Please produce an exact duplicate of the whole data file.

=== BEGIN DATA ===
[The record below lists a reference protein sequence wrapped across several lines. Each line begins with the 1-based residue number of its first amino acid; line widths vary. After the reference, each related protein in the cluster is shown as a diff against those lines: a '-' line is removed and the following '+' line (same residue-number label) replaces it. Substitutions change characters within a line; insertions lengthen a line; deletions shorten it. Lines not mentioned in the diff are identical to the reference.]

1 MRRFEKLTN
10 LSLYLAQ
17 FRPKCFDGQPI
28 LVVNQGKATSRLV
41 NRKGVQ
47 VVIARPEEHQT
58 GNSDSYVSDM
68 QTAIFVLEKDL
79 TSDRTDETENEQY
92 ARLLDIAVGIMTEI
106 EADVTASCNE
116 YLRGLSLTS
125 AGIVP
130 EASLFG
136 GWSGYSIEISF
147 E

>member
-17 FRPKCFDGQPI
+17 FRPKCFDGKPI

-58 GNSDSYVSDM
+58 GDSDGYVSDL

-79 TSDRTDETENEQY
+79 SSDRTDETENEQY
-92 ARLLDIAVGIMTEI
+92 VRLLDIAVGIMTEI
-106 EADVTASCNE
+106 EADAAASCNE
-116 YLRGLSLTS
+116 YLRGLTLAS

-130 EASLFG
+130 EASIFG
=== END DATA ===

[The record below lists a reference protein sequence wrapped across several lines. Each line begins with the 1-based residue number of its first amino acid; line widths vary. After the reference, each related protein in the cluster is shown as a diff against those lines: a '-' line is removed and the following '+' line (same residue-number label) replaces it. Substitutions change characters within a line; insertions lengthen a line; deletions shorten it. Lines not mentioned in the diff are identical to the reference.]

1 MRRFEKLTN
10 LSLYLAQ
17 FRPKCFDGQPI
28 LVVNQGKATSRLV
41 NRKGVQ
47 VVIARPEEHQT
58 GNSDSYVSDM
68 QTAIFVLEKDL
79 TSDRTDETENEQY
92 ARLLDIAVGIMTEI
106 EADVTASCNE
116 YLRGLSLTS
125 AGIVP
130 EASLFG
136 GWSGYSIEISF
147 E

>member
-17 FRPKCFDGQPI
+17 FRPKCFDGKPI

-58 GNSDSYVSDM
+58 GDSDGYVSDL

-79 TSDRTDETENEQY
+79 SSDRTDETENEQY
-92 ARLLDIAVGIMTEI
+92 VRLLDIAVGIMTEI
-106 EADVTASCNE
+106 EADAAASCNE
-116 YLRGLSLTS
+116 YLRGLTLAS

-130 EASLFG
+130 EASIFG